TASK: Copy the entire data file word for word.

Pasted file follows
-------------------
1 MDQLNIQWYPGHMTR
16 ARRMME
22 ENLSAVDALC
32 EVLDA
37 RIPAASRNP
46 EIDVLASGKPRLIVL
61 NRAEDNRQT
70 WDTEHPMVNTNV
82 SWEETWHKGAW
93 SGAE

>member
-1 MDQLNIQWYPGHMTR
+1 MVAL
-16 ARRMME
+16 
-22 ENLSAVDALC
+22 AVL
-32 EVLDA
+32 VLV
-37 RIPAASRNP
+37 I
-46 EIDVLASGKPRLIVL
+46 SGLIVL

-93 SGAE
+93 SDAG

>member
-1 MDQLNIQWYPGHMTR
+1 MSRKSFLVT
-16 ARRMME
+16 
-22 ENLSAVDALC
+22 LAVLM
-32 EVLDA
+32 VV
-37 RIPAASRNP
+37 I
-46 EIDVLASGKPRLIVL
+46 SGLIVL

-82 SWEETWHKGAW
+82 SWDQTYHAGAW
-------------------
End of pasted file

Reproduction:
1 MDQLNIQWYPGHMTR
16 ARRMME
22 ENLSAVDALC
32 EVLDA
37 RIPAASRNP
46 EIDVLASGKPRLIVL
61 NRAEDNRQT
70 WDTEHPMVNTNV
82 SWEETWHKGAW
93 SGAE

>member
-1 MDQLNIQWYPGHMTR
+1 MVAL
-16 ARRMME
+16 
-22 ENLSAVDALC
+22 AVL
-32 EVLDA
+32 VLV
-37 RIPAASRNP
+37 I
-46 EIDVLASGKPRLIVL
+46 SGLIVL

-93 SGAE
+93 SDAG

>member
-1 MDQLNIQWYPGHMTR
+1 MSRKSFLVT
-16 ARRMME
+16 
-22 ENLSAVDALC
+22 LAVLM
-32 EVLDA
+32 VV
-37 RIPAASRNP
+37 I
-46 EIDVLASGKPRLIVL
+46 SGLIVL

-82 SWEETWHKGAW
+82 SWDQTYHAGAW